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One goal many Americans have is to retire. They’ve spent their lives working hard and planning to eventually be able to quit their jobs and live off of their life savings. Retirement wasn’t really recognized until the late 19th century, by German Chancellor Otto von Bismarck. Before then, life expectancy fluctuated between 30 and 40 years. Therefore, there wasn’t so much of a need for life after work.

Von Bismarck introduced the concept of social insurance to improve workers’ well-being and maximize economic efficiency. This later caught on in the United States. Today, we refer to this program as Social Security. So, with life expectancy having increased, retirement has slowly changed over time.

Some retirees are stressed and anxious about the future, while others flourish in retirement. What sets the two groups apart? What does it take to feel secure and confident when heading into retirement? We interviewed several experts who have worked with countless pre- and post-retirees and may have the key to happiness during retirement.

Financial Stability

One of the pillars of a happy retirement is financial stability. Finances play a large role in your well-being and your emotional state. You need to be able to support yourself without income from a job. Living below your means, taking responsibility and being accountable are the first steps toward financial stability.

Living Below Your Means 

Chris Costello, chairman and co-founder of Blooom.com, states, “I have spent over 20 years advising clients that are saving for retirement and, by far, the one common thread that is woven across the vast majority of financial independent Americans is they each found a way to live below their means. Simply translated into six words: They spent less than they earned!”

Costello recommends contributing to your 401(k). Many employer-sponsored plans have a matching program you can participate in. This means that your company will match your contribution up to a certain amount. Let’s say you put in 4% and your company matches up to 3%. This is free money for your future. You can stock away money before the government gets to it.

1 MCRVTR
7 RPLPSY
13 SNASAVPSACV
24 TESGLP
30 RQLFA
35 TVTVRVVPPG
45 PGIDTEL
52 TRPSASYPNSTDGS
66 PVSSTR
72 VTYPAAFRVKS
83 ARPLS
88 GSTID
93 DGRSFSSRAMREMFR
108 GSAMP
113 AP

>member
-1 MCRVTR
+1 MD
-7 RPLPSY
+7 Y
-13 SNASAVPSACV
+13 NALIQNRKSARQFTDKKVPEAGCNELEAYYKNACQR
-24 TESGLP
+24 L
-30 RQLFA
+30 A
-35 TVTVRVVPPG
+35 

You could also consider opening a Roth IRA. You can contribute to a Roth IRA with after-tax dollars. This means that when you go to take your money out during retirement, it’s tax-free. Keep in mind there are contribution limits and incomes limits for contributing to an IRA. There are plenty of other ways you can save for retirement if you have maxed out all of your contribution limits.

A good goal would be to save at least 20% of your income every month. If this seems like an overwhelming amount, try increasing your savings percentage each month, a little at a time. After a while, you won’t even miss it.

Taking Responsibility

Robb Hill, president and founder of R Hill Enterprises Inc. and author of “Ask the RIGHT Questions Get the Right ANSWERS for Sound Financial Planning,” states, “Lack of responsibility breeds dependence. The sooner you understand that your retirement is your responsibility and not that of the government or of your employer, the better off you’ll be.”

By creating a personalized financial plan, you can take responsibility for your financial future. You should include pensions, retirement accounts, Social Security, insurance and more into your financial plan. The better you map out your future, the easier it may be to reach your financial goals in retirement.

Being Accountable

Hill also expresses the importance of having accountability. “Accountability is knowing where and why your money is where it is and the benefit of having it there,” says Hill.

As stated above, having a personalized financial plan is imperative to a happy retirement. Part of your financial plan is understanding where your money is going and how it will benefit you in the future.